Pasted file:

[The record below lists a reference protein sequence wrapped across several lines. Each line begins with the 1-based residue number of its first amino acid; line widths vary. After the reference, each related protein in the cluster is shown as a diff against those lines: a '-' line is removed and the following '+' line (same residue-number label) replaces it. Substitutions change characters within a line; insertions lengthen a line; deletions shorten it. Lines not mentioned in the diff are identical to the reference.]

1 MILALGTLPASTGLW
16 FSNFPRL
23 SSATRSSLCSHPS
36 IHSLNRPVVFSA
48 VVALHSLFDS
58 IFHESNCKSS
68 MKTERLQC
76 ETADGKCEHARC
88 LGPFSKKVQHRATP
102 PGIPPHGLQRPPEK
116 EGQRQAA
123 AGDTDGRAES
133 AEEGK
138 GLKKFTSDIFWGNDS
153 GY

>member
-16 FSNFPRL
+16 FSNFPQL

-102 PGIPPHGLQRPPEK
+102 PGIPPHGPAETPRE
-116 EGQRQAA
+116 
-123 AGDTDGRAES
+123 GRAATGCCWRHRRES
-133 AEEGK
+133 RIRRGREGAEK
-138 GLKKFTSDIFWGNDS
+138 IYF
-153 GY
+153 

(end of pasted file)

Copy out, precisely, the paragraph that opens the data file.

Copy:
[The record below lists a reference protein sequence wrapped across several lines. Each line begins with the 1-based residue number of its first amino acid; line widths vary. After the reference, each related protein in the cluster is shown as a diff against those lines: a '-' line is removed and the following '+' line (same residue-number label) replaces it. Substitutions change characters within a line; insertions lengthen a line; deletions shorten it. Lines not mentioned in the diff are identical to the reference.]